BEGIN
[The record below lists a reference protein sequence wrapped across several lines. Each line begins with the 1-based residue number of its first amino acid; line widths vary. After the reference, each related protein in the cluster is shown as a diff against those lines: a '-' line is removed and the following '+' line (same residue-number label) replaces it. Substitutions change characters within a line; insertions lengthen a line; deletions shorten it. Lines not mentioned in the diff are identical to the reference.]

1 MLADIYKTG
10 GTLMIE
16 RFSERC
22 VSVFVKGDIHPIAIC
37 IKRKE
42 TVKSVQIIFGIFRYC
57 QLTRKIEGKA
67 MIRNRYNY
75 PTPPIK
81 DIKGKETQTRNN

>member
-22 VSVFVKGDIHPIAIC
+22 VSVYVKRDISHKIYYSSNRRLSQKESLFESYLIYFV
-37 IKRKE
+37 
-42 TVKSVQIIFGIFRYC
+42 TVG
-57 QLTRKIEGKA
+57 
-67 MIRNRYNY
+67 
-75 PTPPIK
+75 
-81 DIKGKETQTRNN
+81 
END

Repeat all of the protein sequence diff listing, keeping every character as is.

[The record below lists a reference protein sequence wrapped across several lines. Each line begins with the 1-based residue number of its first amino acid; line widths vary. After the reference, each related protein in the cluster is shown as a diff against those lines: a '-' line is removed and the following '+' line (same residue-number label) replaces it. Substitutions change characters within a line; insertions lengthen a line; deletions shorten it. Lines not mentioned in the diff are identical to the reference.]

1 MLADIYKTG
10 GTLMIE
16 RFSERC
22 VSVFVKGDIHPIAIC
37 IKRKE
42 TVKSVQIIFGIFRYC
57 QLTRKIEGKA
67 MIRNRYNY
75 PTPPIK
81 DIKGKETQTRNN

>member
-22 VSVFVKGDIHPIAIC
+22 VSVYVKRDISHKIYYSSNRRLSQKESLFESYLIYFV
-37 IKRKE
+37 
-42 TVKSVQIIFGIFRYC
+42 TVG
-57 QLTRKIEGKA
+57 
-67 MIRNRYNY
+67 
-75 PTPPIK
+75 
-81 DIKGKETQTRNN
+81 